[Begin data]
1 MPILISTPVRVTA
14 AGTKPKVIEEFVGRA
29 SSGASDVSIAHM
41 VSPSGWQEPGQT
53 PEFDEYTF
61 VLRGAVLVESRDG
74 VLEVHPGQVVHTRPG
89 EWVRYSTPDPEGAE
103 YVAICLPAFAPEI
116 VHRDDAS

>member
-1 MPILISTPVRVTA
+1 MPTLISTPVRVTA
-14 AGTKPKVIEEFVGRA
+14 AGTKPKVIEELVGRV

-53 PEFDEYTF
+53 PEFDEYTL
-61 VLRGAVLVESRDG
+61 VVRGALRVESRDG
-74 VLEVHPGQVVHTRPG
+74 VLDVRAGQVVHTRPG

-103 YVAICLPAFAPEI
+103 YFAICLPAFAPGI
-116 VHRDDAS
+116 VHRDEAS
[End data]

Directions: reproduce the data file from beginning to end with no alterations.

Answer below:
1 MPILISTPVRVTA
14 AGTKPKVIEEFVGRA
29 SSGASDVSIAHM
41 VSPSGWQEPGQT
53 PEFDEYTF
61 VLRGAVLVESRDG
74 VLEVHPGQVVHTRPG
89 EWVRYSTPDPEGAE
103 YVAICLPAFAPEI
116 VHRDDAS

>member
-1 MPILISTPVRVTA
+1 MPTLISTPVRVTA
-14 AGTKPKVIEEFVGRA
+14 AGTKPKVIEELVGRV

-53 PEFDEYTF
+53 PEFDEYTL
-61 VLRGAVLVESRDG
+61 VVRGALRVESRDG
-74 VLEVHPGQVVHTRPG
+74 VLDVRAGQVVHTRPG

-103 YVAICLPAFAPEI
+103 YFAICLPAFAPGI
-116 VHRDDAS
+116 VHRDEAS